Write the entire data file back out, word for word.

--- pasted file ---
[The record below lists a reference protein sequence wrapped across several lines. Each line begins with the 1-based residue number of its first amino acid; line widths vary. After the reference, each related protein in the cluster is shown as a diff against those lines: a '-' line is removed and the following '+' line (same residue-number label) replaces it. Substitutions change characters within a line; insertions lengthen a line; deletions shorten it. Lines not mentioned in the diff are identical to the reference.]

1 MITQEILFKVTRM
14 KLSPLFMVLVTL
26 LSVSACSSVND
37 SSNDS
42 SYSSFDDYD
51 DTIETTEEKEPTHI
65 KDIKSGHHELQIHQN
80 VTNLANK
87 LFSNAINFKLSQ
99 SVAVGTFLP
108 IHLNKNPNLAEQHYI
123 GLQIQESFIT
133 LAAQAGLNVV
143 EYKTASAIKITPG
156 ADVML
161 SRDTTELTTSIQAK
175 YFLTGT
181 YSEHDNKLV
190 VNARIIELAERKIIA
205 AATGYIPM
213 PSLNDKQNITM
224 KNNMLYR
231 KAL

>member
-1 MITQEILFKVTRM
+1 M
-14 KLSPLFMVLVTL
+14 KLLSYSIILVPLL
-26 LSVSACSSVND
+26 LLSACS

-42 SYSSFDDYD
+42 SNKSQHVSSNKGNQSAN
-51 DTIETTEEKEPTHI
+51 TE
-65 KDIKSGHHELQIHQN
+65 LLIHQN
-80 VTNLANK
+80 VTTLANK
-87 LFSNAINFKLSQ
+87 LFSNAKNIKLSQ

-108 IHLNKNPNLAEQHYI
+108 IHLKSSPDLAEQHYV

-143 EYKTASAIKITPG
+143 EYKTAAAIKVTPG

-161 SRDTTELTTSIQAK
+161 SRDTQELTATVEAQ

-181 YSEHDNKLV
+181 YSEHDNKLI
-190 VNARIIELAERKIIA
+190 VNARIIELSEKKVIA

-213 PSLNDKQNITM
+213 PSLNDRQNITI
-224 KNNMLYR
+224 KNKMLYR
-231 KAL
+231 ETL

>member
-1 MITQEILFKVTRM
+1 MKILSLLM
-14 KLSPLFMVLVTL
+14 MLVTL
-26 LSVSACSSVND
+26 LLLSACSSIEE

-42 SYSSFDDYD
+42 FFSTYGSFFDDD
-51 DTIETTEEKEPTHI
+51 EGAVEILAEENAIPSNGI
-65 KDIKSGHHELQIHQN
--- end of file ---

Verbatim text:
[The record below lists a reference protein sequence wrapped across several lines. Each line begins with the 1-based residue number of its first amino acid; line widths vary. After the reference, each related protein in the cluster is shown as a diff against those lines: a '-' line is removed and the following '+' line (same residue-number label) replaces it. Substitutions change characters within a line; insertions lengthen a line; deletions shorten it. Lines not mentioned in the diff are identical to the reference.]

1 MITQEILFKVTRM
14 KLSPLFMVLVTL
26 LSVSACSSVND
37 SSNDS
42 SYSSFDDYD
51 DTIETTEEKEPTHI
65 KDIKSGHHELQIHQN
80 VTNLANK
87 LFSNAINFKLSQ
99 SVAVGTFLP
108 IHLNKNPNLAEQHYI
123 GLQIQESFIT
133 LAAQAGLNVV
143 EYKTASAIKITPG
156 ADVML
161 SRDTTELTTSIQAK
175 YFLTGT
181 YSEHDNKLV
190 VNARIIELAERKIIA
205 AATGYIPM
213 PSLNDKQNITM
224 KNNMLYR
231 KAL

>member
-1 MITQEILFKVTRM
+1 M
-14 KLSPLFMVLVTL
+14 KLLSYSIILVPLL
-26 LSVSACSSVND
+26 LLSACS

-42 SYSSFDDYD
+42 SNKSQHVSSNKGNQSAN
-51 DTIETTEEKEPTHI
+51 TE
-65 KDIKSGHHELQIHQN
+65 LLIHQN
-80 VTNLANK
+80 VTTLANK
-87 LFSNAINFKLSQ
+87 LFSNAKNIKLSQ

-108 IHLNKNPNLAEQHYI
+108 IHLKSSPDLAEQHYV

-143 EYKTASAIKITPG
+143 EYKTAAAIKVTPG

-161 SRDTTELTTSIQAK
+161 SRDTQELTATVEAQ

-181 YSEHDNKLV
+181 YSEHDNKLI
-190 VNARIIELAERKIIA
+190 VNARIIELSEKKVIA

-213 PSLNDKQNITM
+213 PSLNDRQNITI
-224 KNNMLYR
+224 KNKMLYR
-231 KAL
+231 ETL

>member
-1 MITQEILFKVTRM
+1 MKILSLLM
-14 KLSPLFMVLVTL
+14 MLVTL
-26 LSVSACSSVND
+26 LLLSACSSIEE

-42 SYSSFDDYD
+42 FFSTYGSFFDDD
-51 DTIETTEEKEPTHI
+51 EGAVEILAEENAIPSNGI
-65 KDIKSGHHELQIHQN